In a sunlit ballroom Sunday morning at the Tuwaiq Palace in Saudi Arabia, Ivanka Trump's proposed Women Entrepreneurs Fund -- a concept she first shared during her own inaugural international trip as first daughter last month to Berlin, Germany -- was promised a combined $100 million by Saudi Arabia and the United Arab Emirates specifically to help women in the Middle East.
The fund, which will be run by World Bank, not Ivanka Trump, aims to provide to female entrepreneurs with financial support in the form of capital and access to networking and financial markets, something Trump says she anticipates will be important to the future growth of women.
But Saudi Arabia places severe restrictions
on women's rights and participation in society, including prohibitions on driving and finances. The creation of a fund that solicits donations from such countries and is championed by Trump's daughter, one of Trump's closest advisers, could open the President up to charges of hypocrisy, saying that the concept is not dissimilar to the Clinton Foundation, which he roundly criticized as a candidate.
The first daughter spoke of the need for transformation at Sunday's women's economic empowerment roundtable, which was attended by 15 women, most of them Saudi business and government leaders and entrepreneurs.
"We are living in a pivotal moment in history for women," she said. "Around the world, women continue to achieve unprecedented levels of rights and freedoms. Today, you all stand on the front lines of the fight for gender equality. You recognize the indisputable truth that empowering women is key to driving economic transformation."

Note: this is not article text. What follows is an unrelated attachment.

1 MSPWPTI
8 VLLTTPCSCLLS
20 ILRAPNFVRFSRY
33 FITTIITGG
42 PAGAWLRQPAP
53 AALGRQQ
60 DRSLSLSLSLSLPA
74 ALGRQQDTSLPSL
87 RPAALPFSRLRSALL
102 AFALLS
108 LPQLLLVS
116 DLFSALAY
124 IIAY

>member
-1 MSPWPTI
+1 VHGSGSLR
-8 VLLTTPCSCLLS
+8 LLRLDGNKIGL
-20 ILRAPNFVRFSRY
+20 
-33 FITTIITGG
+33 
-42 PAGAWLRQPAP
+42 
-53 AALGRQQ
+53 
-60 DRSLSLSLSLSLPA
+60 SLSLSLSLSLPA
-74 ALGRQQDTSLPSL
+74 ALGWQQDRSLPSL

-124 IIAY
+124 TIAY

"Yet in every country, including United States, women and girls face unique challenges that hold them back from full and meaningful participation in all parts of society," added Trump, who wore a powder blue designer suit; the rest of the women in attendance at the roundtable wore traditional Muslim garb, their hair covered in abayas or scarves, according to reporters traveling with the first family.
Last year, however, Donald Trump bashed the Clinton Foundation for accepting money from countries with human rights issues, implying the move was in direct contrast to the help the foundation was established to provide.
"Saudi Arabia and many of the countries that gave vast amounts of money to the Clinton Foundation want women as slaves and to kill gays," Trump wrote on Facebook. "Hillary must return all money from such countries!"
During his campaign for president, Trump also tweeted about what he claimed was a "pay-for-play" agreement with countries that donated to the Clinton Foundation.
The White House did not immediately respond to a request for comment Sunday.
World Bank President Jim Yong Kim, who said he first heard about the Women Entrepreneurs Fund when it was pitched to him by Trump and German Chancellor Angela Merkel, said the program will only expand.
"We had no idea how quickly this [fund] would build," said Kim, who added that World Bank would be able to announce at the G-20 summit in July that it has created, with additional donations from the United States and other countries, a fund with a total of $1 billion for women's economic empowerment. "I really have to say that Ivanka's leadership has been tremendous."